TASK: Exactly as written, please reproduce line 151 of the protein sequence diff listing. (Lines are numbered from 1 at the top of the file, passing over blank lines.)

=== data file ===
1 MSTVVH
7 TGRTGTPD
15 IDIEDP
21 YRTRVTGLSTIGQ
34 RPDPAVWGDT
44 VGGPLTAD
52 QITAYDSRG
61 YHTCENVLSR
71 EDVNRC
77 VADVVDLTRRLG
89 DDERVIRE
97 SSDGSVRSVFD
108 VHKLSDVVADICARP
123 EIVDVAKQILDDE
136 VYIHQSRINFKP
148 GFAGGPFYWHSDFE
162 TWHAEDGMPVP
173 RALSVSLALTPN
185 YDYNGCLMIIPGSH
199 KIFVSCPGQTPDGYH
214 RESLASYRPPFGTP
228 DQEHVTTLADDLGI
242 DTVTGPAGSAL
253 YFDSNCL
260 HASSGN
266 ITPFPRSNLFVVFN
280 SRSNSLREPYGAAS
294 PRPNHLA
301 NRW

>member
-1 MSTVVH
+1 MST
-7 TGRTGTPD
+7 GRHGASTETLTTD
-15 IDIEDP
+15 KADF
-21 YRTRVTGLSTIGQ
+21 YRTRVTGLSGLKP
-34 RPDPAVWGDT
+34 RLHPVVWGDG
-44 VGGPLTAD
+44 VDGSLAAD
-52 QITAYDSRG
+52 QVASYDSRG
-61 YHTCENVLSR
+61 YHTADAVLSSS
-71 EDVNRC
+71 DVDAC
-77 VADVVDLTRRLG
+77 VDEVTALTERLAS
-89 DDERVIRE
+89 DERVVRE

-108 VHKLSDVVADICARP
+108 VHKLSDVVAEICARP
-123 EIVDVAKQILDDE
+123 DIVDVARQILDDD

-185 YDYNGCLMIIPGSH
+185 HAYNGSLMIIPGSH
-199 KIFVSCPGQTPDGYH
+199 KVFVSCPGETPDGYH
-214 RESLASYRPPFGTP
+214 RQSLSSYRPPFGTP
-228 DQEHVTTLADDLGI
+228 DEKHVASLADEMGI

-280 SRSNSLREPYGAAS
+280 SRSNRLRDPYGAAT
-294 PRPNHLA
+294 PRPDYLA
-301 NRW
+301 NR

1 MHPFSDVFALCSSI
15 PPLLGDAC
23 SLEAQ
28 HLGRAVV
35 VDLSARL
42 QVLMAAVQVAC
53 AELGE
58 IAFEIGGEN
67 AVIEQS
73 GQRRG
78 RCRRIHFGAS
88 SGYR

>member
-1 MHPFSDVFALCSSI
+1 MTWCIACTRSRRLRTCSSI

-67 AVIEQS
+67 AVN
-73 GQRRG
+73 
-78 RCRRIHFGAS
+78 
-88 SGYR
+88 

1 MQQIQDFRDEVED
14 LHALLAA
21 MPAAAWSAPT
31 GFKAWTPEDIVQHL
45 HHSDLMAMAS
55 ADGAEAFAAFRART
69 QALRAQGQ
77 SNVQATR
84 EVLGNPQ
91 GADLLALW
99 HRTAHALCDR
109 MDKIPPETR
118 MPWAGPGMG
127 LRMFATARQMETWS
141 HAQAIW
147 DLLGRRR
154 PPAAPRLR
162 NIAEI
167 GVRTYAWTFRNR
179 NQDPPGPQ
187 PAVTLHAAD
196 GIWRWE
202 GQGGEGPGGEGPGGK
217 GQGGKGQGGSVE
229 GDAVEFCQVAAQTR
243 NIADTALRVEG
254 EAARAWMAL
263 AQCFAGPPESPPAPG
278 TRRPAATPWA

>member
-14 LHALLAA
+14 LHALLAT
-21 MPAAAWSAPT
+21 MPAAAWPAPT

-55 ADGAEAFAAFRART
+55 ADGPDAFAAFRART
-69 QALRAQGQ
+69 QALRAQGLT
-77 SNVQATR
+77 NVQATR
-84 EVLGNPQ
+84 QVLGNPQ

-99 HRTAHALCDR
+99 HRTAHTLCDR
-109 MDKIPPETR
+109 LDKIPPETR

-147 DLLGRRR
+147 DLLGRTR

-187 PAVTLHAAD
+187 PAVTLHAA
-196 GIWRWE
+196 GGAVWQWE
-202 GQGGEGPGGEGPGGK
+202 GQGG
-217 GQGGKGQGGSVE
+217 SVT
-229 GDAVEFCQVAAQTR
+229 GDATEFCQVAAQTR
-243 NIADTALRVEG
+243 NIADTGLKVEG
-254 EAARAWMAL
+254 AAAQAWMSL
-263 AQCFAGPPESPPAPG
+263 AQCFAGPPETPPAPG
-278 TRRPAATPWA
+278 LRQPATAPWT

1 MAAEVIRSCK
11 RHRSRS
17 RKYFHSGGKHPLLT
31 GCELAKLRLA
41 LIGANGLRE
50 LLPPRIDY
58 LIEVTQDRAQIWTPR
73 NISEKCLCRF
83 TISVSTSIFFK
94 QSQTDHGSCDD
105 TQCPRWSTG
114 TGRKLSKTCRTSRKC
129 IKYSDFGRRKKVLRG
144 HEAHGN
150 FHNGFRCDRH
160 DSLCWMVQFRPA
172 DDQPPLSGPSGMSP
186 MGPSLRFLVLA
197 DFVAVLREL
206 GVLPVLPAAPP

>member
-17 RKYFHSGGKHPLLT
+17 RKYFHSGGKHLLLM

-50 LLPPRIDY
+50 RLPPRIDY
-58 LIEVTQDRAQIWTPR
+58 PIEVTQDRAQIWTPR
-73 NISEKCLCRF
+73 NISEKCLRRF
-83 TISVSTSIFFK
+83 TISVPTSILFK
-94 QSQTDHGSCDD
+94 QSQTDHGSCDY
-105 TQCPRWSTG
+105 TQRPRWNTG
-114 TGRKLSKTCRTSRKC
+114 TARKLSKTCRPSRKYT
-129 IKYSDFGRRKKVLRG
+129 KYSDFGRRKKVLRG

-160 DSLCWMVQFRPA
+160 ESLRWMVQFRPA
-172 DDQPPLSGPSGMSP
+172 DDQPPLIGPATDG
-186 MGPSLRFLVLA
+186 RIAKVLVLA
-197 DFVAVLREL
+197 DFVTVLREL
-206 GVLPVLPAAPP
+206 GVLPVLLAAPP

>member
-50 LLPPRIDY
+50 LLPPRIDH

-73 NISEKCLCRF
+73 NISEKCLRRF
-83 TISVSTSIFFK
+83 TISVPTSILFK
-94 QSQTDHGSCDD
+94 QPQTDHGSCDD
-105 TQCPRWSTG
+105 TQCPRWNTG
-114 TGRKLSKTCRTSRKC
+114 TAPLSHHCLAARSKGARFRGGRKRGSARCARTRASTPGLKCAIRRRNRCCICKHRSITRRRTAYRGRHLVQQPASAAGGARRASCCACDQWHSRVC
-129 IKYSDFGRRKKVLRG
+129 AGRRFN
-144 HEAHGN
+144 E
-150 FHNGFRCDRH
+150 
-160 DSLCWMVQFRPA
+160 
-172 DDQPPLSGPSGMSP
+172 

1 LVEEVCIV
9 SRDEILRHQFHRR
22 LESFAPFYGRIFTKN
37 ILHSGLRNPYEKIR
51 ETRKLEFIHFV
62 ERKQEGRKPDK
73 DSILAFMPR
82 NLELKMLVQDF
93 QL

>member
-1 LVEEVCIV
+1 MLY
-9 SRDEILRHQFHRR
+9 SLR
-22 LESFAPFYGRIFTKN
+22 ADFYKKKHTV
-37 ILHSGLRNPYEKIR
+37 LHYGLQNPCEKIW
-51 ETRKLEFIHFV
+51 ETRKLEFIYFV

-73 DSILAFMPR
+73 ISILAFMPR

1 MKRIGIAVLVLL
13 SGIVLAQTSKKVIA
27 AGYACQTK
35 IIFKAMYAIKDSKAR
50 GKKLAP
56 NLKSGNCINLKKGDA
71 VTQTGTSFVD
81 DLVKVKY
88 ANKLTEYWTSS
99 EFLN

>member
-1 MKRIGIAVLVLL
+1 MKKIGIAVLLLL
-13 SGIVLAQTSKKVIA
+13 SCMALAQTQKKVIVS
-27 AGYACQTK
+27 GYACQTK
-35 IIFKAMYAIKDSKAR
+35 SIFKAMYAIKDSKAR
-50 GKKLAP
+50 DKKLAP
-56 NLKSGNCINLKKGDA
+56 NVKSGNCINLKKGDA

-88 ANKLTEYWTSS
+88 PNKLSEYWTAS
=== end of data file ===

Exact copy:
+229 GDATEFCQVAAQTR